JACKSONVILLE, Fla. – Tom Coughlin revealed in a powerful guest column in the New York Times that his wife, Judy, is suffering from an incurable brain disease and that nothing he’s ever experienced could have prepared him for a battle like this.
The first coach in Jaguars franchise history and a two-time Super Bowl-winning coach with the Giants, said that Judy was suffering from an incurable brain disease that has her “trapped inside a body that will not allow her to be the person she was.”
Coughlin said that he made the choice to go public with her diagnosis for a couple of reasons. He was asked about Judy often by people who used to see her with him or out at events. Judy slowly faded from visibility at events she never would have missed before.
And Coughlin said that he wanted to be a voice for primary caregivers who were struggling just like he is. There are good days and bad days, he wrote, and it’s OK to have emotions that rise and fall with those, he wrote.
“I’ve spent my entire life preparing for some of the biggest games a person could play, but nothing can prepare you to be a caregiver who has to watch a loved one slip away,” he wrote.
Coughlin wrote that his family found out last year that she was suffering from progressive supranuclear palsy, a brain disorder that slowly takes away a person’s ability to do walk, talk, focus their eyes and control body movements.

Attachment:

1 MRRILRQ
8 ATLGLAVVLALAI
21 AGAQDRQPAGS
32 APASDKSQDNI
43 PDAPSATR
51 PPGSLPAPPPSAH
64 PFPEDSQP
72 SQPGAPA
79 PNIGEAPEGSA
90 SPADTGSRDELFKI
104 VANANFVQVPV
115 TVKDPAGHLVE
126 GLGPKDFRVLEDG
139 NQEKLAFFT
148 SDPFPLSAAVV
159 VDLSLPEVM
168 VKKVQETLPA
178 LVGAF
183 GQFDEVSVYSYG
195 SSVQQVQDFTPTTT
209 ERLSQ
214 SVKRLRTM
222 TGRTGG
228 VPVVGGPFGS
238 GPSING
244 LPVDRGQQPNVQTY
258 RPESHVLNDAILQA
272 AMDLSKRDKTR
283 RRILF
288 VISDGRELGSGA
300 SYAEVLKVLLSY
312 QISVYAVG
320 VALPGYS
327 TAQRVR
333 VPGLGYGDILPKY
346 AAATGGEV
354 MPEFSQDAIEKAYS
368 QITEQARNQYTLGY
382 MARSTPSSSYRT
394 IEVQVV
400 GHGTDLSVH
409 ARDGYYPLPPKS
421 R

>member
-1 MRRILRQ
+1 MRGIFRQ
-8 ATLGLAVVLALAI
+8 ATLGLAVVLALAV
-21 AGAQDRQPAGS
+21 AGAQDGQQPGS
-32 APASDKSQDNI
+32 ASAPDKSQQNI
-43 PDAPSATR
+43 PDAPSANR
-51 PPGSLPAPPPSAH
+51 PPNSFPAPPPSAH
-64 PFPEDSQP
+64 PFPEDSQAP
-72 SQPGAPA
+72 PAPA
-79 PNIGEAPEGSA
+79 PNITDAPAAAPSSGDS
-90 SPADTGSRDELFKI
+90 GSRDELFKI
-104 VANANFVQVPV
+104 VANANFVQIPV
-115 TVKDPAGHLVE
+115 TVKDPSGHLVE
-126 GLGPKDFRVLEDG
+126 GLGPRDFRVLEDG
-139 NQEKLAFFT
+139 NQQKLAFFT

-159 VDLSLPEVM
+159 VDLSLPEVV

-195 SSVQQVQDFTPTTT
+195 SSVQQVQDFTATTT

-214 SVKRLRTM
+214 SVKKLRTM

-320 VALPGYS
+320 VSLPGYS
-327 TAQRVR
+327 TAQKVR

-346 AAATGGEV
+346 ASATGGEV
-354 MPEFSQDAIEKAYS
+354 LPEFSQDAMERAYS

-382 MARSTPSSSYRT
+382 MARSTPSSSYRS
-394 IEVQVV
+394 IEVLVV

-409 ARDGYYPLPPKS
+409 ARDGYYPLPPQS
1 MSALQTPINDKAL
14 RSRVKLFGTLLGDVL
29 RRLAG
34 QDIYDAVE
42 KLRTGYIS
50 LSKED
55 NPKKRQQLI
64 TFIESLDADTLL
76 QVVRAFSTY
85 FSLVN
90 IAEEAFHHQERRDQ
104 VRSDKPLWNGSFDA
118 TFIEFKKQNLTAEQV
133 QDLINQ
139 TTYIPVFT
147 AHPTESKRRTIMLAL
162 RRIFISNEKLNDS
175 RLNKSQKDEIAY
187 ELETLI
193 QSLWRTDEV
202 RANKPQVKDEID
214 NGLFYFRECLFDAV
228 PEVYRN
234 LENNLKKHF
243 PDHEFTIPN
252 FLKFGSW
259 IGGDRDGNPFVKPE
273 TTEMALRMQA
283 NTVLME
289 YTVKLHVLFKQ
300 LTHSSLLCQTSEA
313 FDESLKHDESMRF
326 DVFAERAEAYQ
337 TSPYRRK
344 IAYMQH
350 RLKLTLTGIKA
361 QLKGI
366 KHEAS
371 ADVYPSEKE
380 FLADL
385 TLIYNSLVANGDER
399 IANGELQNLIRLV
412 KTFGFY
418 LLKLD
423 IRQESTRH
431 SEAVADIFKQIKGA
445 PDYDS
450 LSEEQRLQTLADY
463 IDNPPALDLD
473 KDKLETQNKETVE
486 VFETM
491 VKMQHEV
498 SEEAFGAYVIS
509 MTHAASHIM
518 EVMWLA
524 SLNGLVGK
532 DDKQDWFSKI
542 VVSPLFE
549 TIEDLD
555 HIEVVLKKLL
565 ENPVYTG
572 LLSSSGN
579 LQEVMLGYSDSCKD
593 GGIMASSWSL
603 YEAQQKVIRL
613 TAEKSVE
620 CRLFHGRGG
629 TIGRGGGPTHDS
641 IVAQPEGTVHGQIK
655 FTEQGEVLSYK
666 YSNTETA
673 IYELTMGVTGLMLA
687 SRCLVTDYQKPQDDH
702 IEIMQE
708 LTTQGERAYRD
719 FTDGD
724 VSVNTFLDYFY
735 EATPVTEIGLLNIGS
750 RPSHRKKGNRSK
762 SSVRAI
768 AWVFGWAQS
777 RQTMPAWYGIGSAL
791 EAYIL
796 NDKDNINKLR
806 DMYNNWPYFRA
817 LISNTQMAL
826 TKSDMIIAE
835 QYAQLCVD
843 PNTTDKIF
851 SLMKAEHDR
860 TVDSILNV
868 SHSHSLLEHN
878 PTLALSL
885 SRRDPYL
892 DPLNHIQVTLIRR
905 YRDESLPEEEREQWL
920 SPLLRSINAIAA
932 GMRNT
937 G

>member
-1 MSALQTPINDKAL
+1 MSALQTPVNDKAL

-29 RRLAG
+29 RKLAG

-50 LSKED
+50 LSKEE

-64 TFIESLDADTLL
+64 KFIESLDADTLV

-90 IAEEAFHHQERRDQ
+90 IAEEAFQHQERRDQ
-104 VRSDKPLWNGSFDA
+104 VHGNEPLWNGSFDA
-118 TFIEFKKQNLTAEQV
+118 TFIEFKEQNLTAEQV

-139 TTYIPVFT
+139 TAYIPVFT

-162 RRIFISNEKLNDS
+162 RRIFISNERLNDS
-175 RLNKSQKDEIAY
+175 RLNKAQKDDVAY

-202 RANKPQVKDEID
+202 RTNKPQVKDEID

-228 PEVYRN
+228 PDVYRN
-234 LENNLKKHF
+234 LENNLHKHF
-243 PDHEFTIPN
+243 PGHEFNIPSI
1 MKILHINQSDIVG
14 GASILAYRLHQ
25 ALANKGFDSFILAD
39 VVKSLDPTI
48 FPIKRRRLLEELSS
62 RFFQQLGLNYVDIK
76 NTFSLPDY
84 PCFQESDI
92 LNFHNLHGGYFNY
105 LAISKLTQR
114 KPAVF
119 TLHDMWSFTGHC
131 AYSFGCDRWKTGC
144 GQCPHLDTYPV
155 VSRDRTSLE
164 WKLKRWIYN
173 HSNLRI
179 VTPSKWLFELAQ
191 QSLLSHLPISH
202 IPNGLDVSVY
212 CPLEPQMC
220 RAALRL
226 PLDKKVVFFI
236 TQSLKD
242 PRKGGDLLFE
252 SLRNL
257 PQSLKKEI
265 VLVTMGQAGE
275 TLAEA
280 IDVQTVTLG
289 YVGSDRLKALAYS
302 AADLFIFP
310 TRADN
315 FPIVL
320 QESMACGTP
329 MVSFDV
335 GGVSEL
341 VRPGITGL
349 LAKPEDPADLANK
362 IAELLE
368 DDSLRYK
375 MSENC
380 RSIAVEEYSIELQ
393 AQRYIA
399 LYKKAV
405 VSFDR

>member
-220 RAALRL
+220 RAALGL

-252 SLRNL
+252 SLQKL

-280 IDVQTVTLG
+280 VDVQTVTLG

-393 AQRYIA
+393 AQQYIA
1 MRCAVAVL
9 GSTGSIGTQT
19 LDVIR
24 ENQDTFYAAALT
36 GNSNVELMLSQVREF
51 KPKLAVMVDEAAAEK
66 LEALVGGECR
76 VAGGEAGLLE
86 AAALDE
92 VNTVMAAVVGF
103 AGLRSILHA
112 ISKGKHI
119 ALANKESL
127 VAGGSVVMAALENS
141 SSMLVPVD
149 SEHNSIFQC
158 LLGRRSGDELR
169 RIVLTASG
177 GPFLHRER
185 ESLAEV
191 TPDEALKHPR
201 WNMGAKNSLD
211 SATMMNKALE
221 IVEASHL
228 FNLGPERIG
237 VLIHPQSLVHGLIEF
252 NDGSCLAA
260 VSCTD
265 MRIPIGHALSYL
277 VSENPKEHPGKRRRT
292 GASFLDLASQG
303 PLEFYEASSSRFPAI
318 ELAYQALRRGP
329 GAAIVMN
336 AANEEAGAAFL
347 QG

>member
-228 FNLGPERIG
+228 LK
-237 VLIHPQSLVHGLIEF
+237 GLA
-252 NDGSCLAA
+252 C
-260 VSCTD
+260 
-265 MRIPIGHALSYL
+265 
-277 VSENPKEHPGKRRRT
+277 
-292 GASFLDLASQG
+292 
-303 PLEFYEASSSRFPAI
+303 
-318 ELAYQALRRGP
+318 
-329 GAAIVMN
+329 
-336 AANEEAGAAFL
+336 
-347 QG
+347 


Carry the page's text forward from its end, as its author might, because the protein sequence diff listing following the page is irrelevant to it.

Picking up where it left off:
The Mayo Clinic says that “progressive supranuclear palsy worsens over time and can lead to life-threatening complications, such as pneumonia and swallowing problems. There’s no cure for progressive supranuclear palsy, so treatment focuses on managing the signs and symptoms.”
Coughlin wrote that watching Judy battle the disease has been soul crushing for him and the entire family.
“Our hearts are broken,” he wrote for the Times. “Judy has been everything to our family. For the past four years, we’ve helplessly watched her go from a gracious woman with a gift for conversation, hugging all the people she met and making them feel they were the most important person in the room, to losing almost all ability to speak and move.”
Coughlin and his wife have been married 54 years. Judy has been a significant part of his world outside of football, too, a regular at Tom Coughlin’s Jay Fund events. Coughlin started that foundation 26 years ago and it has given away more than $15 million in grants to help in excess of 5,000 families who were battling cancer.
Judy is an honorary board member at the Jay Fund.
While his football legacy is now written in ink in the history books, his legacy and the legacy of the Jay Fund, now in its 26th year, continues to be written. The foundation has given away over $13 million in the 26 years it has been in operation.